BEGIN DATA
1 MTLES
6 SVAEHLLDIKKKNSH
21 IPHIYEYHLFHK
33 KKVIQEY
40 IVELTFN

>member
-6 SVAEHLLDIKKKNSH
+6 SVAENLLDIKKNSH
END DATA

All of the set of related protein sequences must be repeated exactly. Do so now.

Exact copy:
1 MTLES
6 SVAEHLLDIKKKNSH
21 IPHIYEYHLFHK
33 KKVIQEY
40 IVELTFN

>member
-6 SVAEHLLDIKKKNSH
+6 SVAENLLDIKKNSH